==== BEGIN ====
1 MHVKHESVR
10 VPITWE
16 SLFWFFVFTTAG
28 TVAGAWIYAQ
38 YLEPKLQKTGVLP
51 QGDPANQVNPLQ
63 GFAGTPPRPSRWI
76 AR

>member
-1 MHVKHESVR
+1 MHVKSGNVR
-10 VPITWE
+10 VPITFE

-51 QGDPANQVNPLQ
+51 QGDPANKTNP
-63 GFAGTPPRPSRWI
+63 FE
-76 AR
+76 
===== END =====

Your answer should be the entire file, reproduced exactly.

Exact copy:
1 MHVKHESVR
10 VPITWE
16 SLFWFFVFTTAG
28 TVAGAWIYAQ
38 YLEPKLQKTGVLP
51 QGDPANQVNPLQ
63 GFAGTPPRPSRWI
76 AR

>member
-1 MHVKHESVR
+1 MHVKSGNVR
-10 VPITWE
+10 VPITFE

-51 QGDPANQVNPLQ
+51 QGDPANKTNP
-63 GFAGTPPRPSRWI
+63 FE
-76 AR
+76 